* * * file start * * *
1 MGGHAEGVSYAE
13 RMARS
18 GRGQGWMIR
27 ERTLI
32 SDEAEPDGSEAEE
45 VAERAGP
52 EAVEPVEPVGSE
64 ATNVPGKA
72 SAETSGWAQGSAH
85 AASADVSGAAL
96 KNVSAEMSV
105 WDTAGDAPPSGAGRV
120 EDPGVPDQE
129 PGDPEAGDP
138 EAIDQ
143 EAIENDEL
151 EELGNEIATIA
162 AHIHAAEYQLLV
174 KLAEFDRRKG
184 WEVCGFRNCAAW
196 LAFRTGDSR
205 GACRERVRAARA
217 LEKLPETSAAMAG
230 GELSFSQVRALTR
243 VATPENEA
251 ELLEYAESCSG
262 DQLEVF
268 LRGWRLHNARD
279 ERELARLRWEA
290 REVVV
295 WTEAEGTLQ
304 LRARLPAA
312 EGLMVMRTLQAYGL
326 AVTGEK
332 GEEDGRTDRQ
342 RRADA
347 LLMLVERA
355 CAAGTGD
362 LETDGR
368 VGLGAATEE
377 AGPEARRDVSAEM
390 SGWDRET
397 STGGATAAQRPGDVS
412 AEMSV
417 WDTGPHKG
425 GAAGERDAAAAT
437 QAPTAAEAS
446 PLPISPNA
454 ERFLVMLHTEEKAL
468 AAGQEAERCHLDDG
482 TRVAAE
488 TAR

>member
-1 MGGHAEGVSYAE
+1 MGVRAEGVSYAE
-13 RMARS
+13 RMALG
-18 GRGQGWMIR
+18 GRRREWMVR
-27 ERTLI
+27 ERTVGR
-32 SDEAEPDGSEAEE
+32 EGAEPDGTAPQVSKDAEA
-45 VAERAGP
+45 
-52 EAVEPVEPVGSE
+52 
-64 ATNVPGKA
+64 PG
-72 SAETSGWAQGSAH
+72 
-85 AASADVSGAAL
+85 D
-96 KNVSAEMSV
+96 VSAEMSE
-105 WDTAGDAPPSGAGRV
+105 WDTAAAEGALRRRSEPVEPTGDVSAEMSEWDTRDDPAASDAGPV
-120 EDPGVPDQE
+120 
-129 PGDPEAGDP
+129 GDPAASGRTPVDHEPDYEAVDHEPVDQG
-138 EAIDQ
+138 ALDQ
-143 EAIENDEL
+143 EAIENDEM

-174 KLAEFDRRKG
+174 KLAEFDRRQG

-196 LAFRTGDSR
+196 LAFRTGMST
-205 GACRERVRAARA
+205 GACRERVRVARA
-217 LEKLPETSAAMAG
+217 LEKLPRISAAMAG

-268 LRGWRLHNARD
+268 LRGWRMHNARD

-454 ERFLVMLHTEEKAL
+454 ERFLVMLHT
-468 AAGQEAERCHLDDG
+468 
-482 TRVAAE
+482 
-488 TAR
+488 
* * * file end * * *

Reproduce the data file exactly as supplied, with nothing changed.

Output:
1 MGGHAEGVSYAE
13 RMARS
18 GRGQGWMIR
27 ERTLI
32 SDEAEPDGSEAEE
45 VAERAGP
52 EAVEPVEPVGSE
64 ATNVPGKA
72 SAETSGWAQGSAH
85 AASADVSGAAL
96 KNVSAEMSV
105 WDTAGDAPPSGAGRV
120 EDPGVPDQE
129 PGDPEAGDP
138 EAIDQ
143 EAIENDEL
151 EELGNEIATIA
162 AHIHAAEYQLLV
174 KLAEFDRRKG
184 WEVCGFRNCAAW
196 LAFRTGDSR
205 GACRERVRAARA
217 LEKLPETSAAMAG
230 GELSFSQVRALTR
243 VATPENEA
251 ELLEYAESCSG
262 DQLEVF
268 LRGWRLHNARD
279 ERELARLRWEA
290 REVVV
295 WTEAEGTLQ
304 LRARLPAA
312 EGLMVMRTLQAYGL
326 AVTGEK
332 GEEDGRTDRQ
342 RRADA
347 LLMLVERA
355 CAAGTGD
362 LETDGR
368 VGLGAATEE
377 AGPEARRDVSAEM
390 SGWDRET
397 STGGATAAQRPGDVS
412 AEMSV
417 WDTGPHKG
425 GAAGERDAAAAT
437 QAPTAAEAS
446 PLPISPNA
454 ERFLVMLHTEEKAL
468 AAGQEAERCHLDDG
482 TRVAAE
488 TAR

>member
-1 MGGHAEGVSYAE
+1 MGVRAEGVSYAE
-13 RMARS
+13 RMALG
-18 GRGQGWMIR
+18 GRRREWMVR
-27 ERTLI
+27 ERTVGR
-32 SDEAEPDGSEAEE
+32 EGAEPDGTAPQVSKDAEA
-45 VAERAGP
+45 
-52 EAVEPVEPVGSE
+52 
-64 ATNVPGKA
+64 PG
-72 SAETSGWAQGSAH
+72 
-85 AASADVSGAAL
+85 D
-96 KNVSAEMSV
+96 VSAEMSE
-105 WDTAGDAPPSGAGRV
+105 WDTAAAEGALRRRSEPVEPTGDVSAEMSEWDTRDDPAASDAGPV
-120 EDPGVPDQE
+120 
-129 PGDPEAGDP
+129 GDPAASGRTPVDHEPDYEAVDHEPVDQG
-138 EAIDQ
+138 ALDQ
-143 EAIENDEL
+143 EAIENDEM

-174 KLAEFDRRKG
+174 KLAEFDRRQG

-196 LAFRTGDSR
+196 LAFRTGMST
-205 GACRERVRAARA
+205 GACRERVRVARA
-217 LEKLPETSAAMAG
+217 LEKLPRISAAMAG

-268 LRGWRLHNARD
+268 LRGWRMHNARD

-454 ERFLVMLHTEEKAL
+454 ERFLVMLHT
-468 AAGQEAERCHLDDG
+468 
-482 TRVAAE
+482 
-488 TAR
+488 